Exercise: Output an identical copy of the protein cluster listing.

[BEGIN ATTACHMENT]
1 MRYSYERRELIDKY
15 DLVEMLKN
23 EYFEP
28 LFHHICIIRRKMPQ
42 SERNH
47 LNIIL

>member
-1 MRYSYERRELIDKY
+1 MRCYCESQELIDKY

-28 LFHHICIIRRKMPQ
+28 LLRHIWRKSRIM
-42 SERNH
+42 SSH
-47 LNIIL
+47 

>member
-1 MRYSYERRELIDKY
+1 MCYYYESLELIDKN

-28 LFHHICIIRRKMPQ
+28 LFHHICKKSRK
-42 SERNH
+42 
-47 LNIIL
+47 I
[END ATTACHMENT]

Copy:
1 MRYSYERRELIDKY
15 DLVEMLKN
23 EYFEP
28 LFHHICIIRRKMPQ
42 SERNH
47 LNIIL

>member
-1 MRYSYERRELIDKY
+1 MRCYCESQELIDKY

-28 LFHHICIIRRKMPQ
+28 LLRHIWRKSRIM
-42 SERNH
+42 SSH
-47 LNIIL
+47 

>member
-1 MRYSYERRELIDKY
+1 MCYYYESLELIDKN

-28 LFHHICIIRRKMPQ
+28 LFHHICKKSRK
-42 SERNH
+42 
-47 LNIIL
+47 I